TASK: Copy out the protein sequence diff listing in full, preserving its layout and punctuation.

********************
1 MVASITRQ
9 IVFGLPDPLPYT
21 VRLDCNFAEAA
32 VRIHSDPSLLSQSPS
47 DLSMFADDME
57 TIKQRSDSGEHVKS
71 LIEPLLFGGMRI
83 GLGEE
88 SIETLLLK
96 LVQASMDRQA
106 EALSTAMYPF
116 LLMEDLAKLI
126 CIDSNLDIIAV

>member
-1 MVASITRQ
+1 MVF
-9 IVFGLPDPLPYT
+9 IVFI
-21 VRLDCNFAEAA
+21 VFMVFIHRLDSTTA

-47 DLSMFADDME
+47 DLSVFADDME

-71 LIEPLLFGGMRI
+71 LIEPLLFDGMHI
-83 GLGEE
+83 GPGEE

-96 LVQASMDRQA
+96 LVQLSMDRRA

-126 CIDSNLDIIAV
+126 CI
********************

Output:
1 MVASITRQ
9 IVFGLPDPLPYT
21 VRLDCNFAEAA
32 VRIHSDPSLLSQSPS
47 DLSMFADDME
57 TIKQRSDSGEHVKS
71 LIEPLLFGGMRI
83 GLGEE
88 SIETLLLK
96 LVQASMDRQA
106 EALSTAMYPF
116 LLMEDLAKLI
126 CIDSNLDIIAV

>member
-1 MVASITRQ
+1 MVF
-9 IVFGLPDPLPYT
+9 IVFI
-21 VRLDCNFAEAA
+21 VFMVFIHRLDSTTA

-47 DLSMFADDME
+47 DLSVFADDME

-71 LIEPLLFGGMRI
+71 LIEPLLFDGMHI
-83 GLGEE
+83 GPGEE

-96 LVQASMDRQA
+96 LVQLSMDRRA

-126 CIDSNLDIIAV
+126 CI